On March 15, the Federal Reserve cut interest rates to zero in an emergency announcement, as the coronavirus crisis accelerated in the U.S. The drop from 1.00%-1.25% to 0.00%-0.25% was one of the biggest rate cuts in history.

Two months later, the ripples are reaching online savings accounts, which are starting to slash their own interest rates. 

In December 2018, the Federal Funds rate stood at 2.25%–2.50%, and online savings accounts were paying generously for people to park their cash; many accounts offered APYs over 2.20%.

The Federal Funds rate affects most other interest rates, including savings account rates, but it especially affects high-yield online savings accounts because they’re easy to open and close online, making its customers more sensitive to rate changes. These online savings accounts typically offer above-average rates. (The average savings account pays below-0.10% APYs.). 

In mid-May, the Fed’s freefalling rates had finally caught up with online accounts, which have begun cuts of their own.

Many of the more aggressive players with traditionally higher rates have been hit hard. 

Back in May 2019, when the rates were riding high, Goldman Sachs’ (GS) Marcus, CIT (CIT), Citibank (C), HSBC, and Synchrony (SYF) were all paying out over 2.25%, higher than their competitors like Ally (ALLY), Barclays (BARC), and American Express (AXP).

But now, most of these rates have been neutralized.

This week interest on Marcus accounts dropped from 1.55% to 1.30%, resulting in some online to marvel at a rare win for Ally over Marcus as Ally’s 1.50% rate remained strong.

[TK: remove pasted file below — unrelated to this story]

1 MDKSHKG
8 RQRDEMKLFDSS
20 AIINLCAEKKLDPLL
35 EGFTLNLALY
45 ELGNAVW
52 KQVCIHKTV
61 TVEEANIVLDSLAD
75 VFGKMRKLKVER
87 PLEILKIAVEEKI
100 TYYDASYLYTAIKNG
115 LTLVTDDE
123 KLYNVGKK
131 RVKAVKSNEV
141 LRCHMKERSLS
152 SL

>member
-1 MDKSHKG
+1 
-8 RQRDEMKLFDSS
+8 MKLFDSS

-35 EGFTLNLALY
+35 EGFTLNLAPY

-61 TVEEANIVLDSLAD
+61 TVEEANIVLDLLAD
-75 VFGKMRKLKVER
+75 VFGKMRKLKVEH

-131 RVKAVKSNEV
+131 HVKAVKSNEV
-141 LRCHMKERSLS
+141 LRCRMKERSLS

But the win was short-lived. Hours later Ally slashed its rate to 1.30% as well, erasing the edge.

The Fed’s rate cut in March is hitting savings accounts. (St. Louis Fed)

CIT and Synchrony, which have traditionally led with the highest rates available, are now in the middle of the pack with 1.30% as well.

Impressively, HSBC and Citibank are still paying well, 1.60% and 1.55%, respectively – for now at least. The flexibility of interest rates has been on display and constant refreshes are likely to continue as banks’ needs for money — good rates incentivize people to deposit — change and adjust.

“The need for deposits varies from bank to bank and can change suddenly,” wrote Greg McBride, Bankrate’s chief financial analyst, “particularly in recent months as the Fed has cut rates dramatically, credit risk has soared, corporate clients have drawn down lines of credit and there has been a flight to quality.”

Certain banks, he said, act faster than others based on their needs and priorities.

 Though rates are far lower than they used to be, they still hold up well compared to the Federal Funds rate. If you track the Federal Funds rate versus these rates from online savings banks, they were fairly similar when times were good, both well above 2.20%. 

But now, they’ve diverged. In fact, with an effective Federal Funds rate at 0.05% in April, Many accounts paid 1.50 percentage points better than the Fed.

“With the Fed cutting the federal funds rate from 2.25% to near zero since last summer, online savings accounts have held up relatively well,” McBride said. 

He also pointed out that while rates are going lower, they’re still pretty good considering the other options. 

 “The average bank savings account earns 0.10%, a 3-month Treasury earns 0.1%, and money funds are in a race to near zero,” said McBride. “Even if yields on online savings accounts eventually settle around 1%, it’s 10-fold what you can get on similar, risk-free, liquid savings alternatives.”

Ethan Wolff-Mann is a writer at Yahoo Finance focusing on consumer issues, personal finance, retail, airlines, and more. Follow him on Twitter @ewolffmann.

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